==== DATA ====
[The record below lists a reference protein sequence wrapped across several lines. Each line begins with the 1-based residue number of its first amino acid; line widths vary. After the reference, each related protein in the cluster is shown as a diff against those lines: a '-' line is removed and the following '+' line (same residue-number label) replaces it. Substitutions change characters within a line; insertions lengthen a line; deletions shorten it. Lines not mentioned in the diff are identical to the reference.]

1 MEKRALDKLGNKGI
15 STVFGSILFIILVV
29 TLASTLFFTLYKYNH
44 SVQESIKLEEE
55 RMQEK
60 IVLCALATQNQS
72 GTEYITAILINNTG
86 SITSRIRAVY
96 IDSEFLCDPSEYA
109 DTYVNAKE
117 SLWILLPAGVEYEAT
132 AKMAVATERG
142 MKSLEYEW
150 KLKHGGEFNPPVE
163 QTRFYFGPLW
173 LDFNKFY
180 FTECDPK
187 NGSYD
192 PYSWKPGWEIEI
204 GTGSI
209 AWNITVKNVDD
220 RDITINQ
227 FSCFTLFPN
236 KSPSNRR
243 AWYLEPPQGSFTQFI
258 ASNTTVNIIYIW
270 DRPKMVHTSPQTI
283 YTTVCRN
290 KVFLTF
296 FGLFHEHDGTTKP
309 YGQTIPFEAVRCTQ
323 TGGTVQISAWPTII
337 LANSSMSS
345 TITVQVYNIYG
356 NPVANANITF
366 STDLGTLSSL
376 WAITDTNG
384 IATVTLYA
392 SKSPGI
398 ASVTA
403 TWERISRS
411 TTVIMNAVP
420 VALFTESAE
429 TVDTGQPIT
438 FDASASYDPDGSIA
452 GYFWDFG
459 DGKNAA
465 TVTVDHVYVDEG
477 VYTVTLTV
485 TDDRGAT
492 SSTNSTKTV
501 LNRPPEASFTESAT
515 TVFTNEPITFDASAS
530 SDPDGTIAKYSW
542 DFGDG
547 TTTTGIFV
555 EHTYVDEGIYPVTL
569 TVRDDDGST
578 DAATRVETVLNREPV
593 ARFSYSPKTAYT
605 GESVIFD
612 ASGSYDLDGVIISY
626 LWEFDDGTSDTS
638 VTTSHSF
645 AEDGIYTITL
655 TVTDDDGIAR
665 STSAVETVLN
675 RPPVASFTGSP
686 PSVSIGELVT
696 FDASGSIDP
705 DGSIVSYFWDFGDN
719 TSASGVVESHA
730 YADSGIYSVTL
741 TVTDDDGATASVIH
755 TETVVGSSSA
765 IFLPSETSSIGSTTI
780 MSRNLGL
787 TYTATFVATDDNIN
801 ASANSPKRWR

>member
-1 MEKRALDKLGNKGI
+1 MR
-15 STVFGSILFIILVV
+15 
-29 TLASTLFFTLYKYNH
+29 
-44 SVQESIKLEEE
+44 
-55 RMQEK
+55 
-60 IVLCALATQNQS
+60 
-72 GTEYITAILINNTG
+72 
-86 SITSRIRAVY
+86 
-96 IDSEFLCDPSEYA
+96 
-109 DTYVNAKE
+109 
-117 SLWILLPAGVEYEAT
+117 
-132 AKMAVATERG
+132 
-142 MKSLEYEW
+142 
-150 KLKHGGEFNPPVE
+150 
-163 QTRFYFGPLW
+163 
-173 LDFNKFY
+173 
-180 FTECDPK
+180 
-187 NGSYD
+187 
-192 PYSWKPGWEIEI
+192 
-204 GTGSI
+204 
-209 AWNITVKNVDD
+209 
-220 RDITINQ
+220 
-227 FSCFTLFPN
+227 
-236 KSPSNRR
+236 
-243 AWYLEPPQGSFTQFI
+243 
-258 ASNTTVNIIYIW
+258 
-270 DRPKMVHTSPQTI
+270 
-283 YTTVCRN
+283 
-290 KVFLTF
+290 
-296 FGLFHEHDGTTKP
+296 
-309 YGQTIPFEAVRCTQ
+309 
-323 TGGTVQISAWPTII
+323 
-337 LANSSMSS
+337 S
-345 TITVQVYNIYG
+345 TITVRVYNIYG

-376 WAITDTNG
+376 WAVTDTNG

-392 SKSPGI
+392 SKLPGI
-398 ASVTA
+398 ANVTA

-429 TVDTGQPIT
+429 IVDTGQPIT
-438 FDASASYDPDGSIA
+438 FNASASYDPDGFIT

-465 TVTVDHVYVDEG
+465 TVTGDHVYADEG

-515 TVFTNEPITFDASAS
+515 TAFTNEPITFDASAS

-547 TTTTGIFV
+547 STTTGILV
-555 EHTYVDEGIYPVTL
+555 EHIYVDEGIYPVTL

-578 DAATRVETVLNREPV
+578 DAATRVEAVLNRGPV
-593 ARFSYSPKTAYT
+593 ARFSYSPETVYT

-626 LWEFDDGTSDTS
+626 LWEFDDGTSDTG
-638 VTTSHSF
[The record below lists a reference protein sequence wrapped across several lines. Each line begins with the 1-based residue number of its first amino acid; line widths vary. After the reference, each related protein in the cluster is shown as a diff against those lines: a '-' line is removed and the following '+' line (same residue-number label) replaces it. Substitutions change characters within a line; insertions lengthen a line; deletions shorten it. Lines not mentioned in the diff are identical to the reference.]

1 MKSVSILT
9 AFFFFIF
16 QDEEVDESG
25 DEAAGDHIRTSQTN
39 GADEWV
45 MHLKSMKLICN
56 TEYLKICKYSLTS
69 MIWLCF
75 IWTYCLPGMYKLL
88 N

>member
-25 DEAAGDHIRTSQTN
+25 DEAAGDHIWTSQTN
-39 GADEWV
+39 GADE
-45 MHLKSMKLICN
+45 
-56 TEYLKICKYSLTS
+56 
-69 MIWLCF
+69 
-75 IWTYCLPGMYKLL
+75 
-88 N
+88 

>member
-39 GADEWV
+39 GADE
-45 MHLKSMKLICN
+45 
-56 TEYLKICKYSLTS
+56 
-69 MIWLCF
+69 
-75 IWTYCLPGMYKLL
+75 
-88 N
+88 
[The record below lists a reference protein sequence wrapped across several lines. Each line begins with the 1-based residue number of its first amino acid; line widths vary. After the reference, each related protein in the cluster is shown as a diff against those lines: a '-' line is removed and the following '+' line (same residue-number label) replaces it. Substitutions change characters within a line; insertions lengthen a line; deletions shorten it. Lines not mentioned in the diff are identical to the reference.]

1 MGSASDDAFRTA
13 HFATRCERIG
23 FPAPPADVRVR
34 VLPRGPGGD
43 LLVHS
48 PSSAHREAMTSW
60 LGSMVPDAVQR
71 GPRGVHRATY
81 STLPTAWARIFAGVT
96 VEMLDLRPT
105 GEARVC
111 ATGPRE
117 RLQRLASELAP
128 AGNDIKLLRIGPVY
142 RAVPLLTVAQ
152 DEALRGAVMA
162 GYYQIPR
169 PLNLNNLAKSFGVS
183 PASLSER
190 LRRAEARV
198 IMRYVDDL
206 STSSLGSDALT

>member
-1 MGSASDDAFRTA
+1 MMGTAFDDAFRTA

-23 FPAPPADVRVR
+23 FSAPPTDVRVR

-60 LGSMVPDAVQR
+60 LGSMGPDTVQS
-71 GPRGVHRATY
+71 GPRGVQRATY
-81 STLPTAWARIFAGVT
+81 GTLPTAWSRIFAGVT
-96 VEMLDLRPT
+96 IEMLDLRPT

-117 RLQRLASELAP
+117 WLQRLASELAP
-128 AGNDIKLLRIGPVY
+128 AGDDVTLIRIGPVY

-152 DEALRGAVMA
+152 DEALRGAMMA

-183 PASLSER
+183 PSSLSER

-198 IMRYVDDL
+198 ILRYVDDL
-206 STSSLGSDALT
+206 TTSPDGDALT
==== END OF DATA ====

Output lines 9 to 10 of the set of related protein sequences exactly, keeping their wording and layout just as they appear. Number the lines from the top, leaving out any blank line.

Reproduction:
86 SITSRIRAVY
96 IDSEFLCDPSEYA